Current conditions from King Hill
Updated every 5 minutes
  Monday September 16, 2019


NWS Area Forecast Discussion

Current Report   Previous reports > 2 3 4 5 6 7 8 9 10 11 12 13 14 15 16 17 18 19 20 21 22 23 24 25 26 27 28 29 30 31 32 33 34 35 36 37 38 39 40 41 42 43 44 45 46 47 48 49 50

FXUS61 KBTV 151853

Area Forecast Discussion
National Weather Service Burlington VT
253 PM EDT Sun Sep 15 2019

Cloud cover will continue to increase across the North Country this
afternoon as a series of upper level disturbances push through the
region. Rainfall, for the most part, will fall south of the forecast
area with decreasing clouds expected on Monday. Afternoon high
temperatures on Monday will be a few degrees below normal with
readings in the mid to upper 60s but will gradually warm each day to
above normal temperatures by Friday with highs in the mid to upper
70s. It`s possible we could see 80 degree temperatures across the
Champlain and St. Lawrence Valleys by next weekend but most
locations should remain in the 70s. With strong high pressure
building into the region, it`s looking like we shouldn`t see much in
terms of either clouds or rain this week.


As of 252 PM EDT Sunday...Cloud cover ahead of a series of shortwaves
will continue to overspread the North Country this afternoon.
Although radar images continue to show light echoes (20-30 dBZ), the
bulk of the rainfall is evaporating before being able to make it to
the ground. Model soundings show a plethora of dry air in both the
mid-levels and low- levels which should continue to evaporate much of
the rainfall as it falls through the atmosphere. There could be a
few pockets of light drizzle in areas with the highest returns but
no measurable rainfall is expected this afternoon. A second and more
potent shortwave will arrive late tonight but it look like it should
drop to our south which would leave us once again on the dry side.
The models show increasing and steepening northwesterly flow aloft
which supports the theory that the rainfall tonight and early
tomorrow morning will remain to our south. There could be some
pockets of fog, mainly across eastern Vermont, overnight but should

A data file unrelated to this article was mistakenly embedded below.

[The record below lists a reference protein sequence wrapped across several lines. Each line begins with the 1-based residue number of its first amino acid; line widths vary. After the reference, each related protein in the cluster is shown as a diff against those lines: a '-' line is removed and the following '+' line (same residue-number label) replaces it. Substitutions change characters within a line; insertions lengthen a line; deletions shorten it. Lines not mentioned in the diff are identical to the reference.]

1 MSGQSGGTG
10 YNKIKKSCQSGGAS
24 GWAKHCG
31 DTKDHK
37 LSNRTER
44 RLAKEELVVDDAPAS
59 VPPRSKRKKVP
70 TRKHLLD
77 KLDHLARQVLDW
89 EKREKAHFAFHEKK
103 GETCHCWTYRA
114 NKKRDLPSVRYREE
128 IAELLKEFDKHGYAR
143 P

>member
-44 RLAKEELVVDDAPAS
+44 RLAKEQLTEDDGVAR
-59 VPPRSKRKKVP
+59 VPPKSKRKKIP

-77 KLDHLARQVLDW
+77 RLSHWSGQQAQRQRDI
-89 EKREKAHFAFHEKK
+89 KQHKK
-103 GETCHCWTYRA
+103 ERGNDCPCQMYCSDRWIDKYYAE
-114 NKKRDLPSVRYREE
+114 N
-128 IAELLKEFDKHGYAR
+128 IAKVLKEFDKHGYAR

be patchy in nature with any fog that does develop overnight.

Monday looks like it`ll the epitome of a beautiful late summer day
across the North Country. Surface high pressure will begin to
establish itself across the region on Sunday and drier air will
begin to filter in from Canada. Temperatures will be a few degrees
cooler than today with highs climbing into the mid to upper 60s.
Skies will clear throughout the day with mostly sunny, if not clear,
skies expected by late afternoon. Monday night will be on the chilly
side with lows in the upper 30s to upper 40s.


As of 252 PM EDT Sunday...1026 mb high pressure centered over eastern
Quebec will supply another beautiful early fall day to the
North Country Tuesday with mostly sunny skies, light winds, and
low humidity. 850 mb temperatures around 5 deg C support surface
high temperatures in the mid to upper 60s. Overnight lows
Tuesday night will be chilly under mostly clear skies. Parts of
the Northeast Kingdom of Vermont and the northern Adirondacks of
New York will drop into the mid 30s, where the potential for
some patchy frost does exist. The rest of the forecast area will
see lows in the low to mid 40s.


As of 252 PM EDT Sunday...Continued strong consensus amongst
both deterministic and ensemble models in anomalously strong
ridging building in through the end of the week...leading to
high confidence in a prolonged period of dry weather. Initially,
deep northerly flow will be in place with upper ridge axis to
our west and surface high pressure to our north. As the week
progresses and the high shifts further east, the magnitude of
cold air advection will decrease. Eventually by Thursday, upper
ridge axis will be overhead and surface high shifts
southeastward to Mid Atlantic Coast, leading to developing
southwesterly return flow. Consequently, expecting a warming
trend as the week goes on with temperatures in the upper 60s/low
70s on Wednesday...pushing close to 80 by the weekend. Lack of
moisture in the atmosphere will initially support effective
radiational cooling Wednesday night with lows in the 40s, but
the onset of warm air advection/moisture advection Thursday will
keep overnight lows generally above 50 deg F through the end of
the week.


Through 18Z Monday...Winds will continue to shift from the
southwest to west this afternoon with a broken cloud deck around
10,000 ft. Winds should generally remain 10 knots or less but
occasional gusts at most terminals cannot be ruled out given the
degree of warming so far this afternoon. A mix of fog and low
stratus will develop overnight with IFR to LIFR fog developing
at KMPV after midnight with IFR ceilings developing near KSLK
several hours after midnight. This low stratus and fog will mix
out by 13Z under ample sunshine on Monday with scattered mid to
high clouds and winds once again 10 knots or less from the


Monday Night: VFR. NO SIG WX.
Tuesday: VFR. NO SIG WX.
Tuesday Night: VFR. NO SIG WX.
Wednesday: VFR. NO SIG WX.
Wednesday Night: VFR. NO SIG WX.
Thursday: VFR. NO SIG WX.
Thursday Night: VFR. NO SIG WX.
Friday: VFR. NO SIG WX.





Current Radar Loop:

Copyright © WestfordWeather.net 2007-2019. All rights reserved.